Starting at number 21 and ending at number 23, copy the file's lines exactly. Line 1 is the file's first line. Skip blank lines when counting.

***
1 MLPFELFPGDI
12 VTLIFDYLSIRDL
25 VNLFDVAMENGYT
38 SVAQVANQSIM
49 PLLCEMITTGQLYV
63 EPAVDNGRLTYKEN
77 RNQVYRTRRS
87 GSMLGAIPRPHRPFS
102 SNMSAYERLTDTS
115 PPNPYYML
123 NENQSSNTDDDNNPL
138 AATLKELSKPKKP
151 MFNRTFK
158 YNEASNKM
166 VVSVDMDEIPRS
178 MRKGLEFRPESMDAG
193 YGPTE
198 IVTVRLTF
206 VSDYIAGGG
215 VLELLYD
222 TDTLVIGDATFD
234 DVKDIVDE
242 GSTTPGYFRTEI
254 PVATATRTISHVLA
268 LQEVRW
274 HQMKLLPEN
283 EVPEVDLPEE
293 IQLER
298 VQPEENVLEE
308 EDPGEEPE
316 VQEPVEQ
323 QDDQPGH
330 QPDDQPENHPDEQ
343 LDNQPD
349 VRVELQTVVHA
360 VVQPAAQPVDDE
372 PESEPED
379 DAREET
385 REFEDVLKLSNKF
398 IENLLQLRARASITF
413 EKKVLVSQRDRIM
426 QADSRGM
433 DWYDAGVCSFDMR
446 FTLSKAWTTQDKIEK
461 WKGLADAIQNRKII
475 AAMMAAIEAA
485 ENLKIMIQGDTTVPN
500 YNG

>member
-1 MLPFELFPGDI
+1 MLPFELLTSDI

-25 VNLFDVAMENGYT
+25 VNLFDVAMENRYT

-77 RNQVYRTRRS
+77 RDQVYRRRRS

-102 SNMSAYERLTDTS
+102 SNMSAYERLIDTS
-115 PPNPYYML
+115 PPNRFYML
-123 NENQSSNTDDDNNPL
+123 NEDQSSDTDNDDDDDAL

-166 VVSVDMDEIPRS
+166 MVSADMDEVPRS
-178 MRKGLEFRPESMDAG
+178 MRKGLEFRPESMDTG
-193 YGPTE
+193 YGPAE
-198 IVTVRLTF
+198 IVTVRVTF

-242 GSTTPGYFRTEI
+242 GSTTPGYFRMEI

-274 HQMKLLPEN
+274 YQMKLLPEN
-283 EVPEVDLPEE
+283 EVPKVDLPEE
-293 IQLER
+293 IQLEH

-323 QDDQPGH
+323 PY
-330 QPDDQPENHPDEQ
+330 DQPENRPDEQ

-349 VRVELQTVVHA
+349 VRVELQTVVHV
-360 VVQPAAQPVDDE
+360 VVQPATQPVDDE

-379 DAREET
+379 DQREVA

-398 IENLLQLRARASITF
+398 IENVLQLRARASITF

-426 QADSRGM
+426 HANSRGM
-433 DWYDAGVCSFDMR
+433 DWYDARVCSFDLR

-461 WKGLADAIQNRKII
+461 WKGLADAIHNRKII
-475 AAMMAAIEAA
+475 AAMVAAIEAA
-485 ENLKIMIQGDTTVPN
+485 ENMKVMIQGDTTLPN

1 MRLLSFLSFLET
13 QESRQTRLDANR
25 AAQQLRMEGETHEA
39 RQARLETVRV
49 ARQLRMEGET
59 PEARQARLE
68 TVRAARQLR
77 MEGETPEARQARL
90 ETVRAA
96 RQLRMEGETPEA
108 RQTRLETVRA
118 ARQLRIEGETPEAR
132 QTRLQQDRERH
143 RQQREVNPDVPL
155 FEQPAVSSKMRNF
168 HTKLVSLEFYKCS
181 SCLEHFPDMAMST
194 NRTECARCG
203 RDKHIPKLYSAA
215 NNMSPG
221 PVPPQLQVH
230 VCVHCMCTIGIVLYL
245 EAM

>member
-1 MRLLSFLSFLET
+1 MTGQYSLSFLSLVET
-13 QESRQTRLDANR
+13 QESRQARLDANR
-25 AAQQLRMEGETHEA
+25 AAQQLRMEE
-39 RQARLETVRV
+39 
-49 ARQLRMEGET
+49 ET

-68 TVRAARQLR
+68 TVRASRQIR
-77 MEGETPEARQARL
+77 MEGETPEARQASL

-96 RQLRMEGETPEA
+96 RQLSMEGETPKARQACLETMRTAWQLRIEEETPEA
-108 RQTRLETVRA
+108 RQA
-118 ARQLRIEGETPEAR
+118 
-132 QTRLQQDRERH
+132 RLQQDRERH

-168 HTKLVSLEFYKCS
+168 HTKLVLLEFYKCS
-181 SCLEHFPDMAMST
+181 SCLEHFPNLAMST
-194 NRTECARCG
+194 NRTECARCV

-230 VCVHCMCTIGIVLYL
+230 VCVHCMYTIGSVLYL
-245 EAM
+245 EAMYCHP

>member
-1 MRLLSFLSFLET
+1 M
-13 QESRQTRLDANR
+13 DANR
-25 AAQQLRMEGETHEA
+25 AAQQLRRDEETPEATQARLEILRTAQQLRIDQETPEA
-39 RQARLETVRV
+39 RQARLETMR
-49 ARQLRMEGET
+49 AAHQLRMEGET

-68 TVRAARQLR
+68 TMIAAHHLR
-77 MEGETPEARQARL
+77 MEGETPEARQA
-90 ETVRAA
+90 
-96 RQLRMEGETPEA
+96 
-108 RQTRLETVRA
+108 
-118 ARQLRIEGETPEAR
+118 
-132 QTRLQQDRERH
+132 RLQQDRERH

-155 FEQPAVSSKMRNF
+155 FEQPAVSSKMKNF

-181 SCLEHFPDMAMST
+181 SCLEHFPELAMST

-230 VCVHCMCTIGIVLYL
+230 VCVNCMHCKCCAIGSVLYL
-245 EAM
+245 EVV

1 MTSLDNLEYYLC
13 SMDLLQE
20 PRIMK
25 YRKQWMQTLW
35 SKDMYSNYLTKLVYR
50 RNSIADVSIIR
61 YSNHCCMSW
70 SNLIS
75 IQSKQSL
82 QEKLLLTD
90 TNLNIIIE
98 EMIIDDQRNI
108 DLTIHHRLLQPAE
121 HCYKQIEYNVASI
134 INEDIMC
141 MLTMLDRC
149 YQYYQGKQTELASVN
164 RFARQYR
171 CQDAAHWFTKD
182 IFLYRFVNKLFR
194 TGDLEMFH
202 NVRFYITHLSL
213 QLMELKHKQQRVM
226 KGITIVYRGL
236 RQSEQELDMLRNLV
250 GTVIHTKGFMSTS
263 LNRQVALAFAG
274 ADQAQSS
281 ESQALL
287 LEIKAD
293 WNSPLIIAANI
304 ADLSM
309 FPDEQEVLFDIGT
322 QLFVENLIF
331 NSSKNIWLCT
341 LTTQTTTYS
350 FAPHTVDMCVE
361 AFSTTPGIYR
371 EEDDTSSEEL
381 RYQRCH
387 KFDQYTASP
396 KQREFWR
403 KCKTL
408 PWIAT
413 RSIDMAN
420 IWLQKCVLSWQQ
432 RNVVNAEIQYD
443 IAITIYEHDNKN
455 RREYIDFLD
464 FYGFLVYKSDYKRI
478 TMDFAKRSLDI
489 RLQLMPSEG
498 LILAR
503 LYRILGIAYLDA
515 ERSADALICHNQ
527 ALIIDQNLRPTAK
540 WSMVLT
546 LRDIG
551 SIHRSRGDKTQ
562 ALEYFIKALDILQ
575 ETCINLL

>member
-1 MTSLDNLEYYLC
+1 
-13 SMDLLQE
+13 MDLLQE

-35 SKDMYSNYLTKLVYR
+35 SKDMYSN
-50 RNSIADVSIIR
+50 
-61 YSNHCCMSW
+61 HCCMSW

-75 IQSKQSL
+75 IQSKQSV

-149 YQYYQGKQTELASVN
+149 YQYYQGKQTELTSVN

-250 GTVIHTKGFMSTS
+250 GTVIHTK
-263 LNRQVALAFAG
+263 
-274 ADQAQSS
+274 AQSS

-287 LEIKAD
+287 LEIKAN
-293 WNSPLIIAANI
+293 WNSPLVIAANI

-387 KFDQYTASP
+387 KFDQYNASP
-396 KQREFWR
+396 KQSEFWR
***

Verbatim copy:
222 TDTLVIGDATFD
234 DVKDIVDE
242 GSTTPGYFRTEI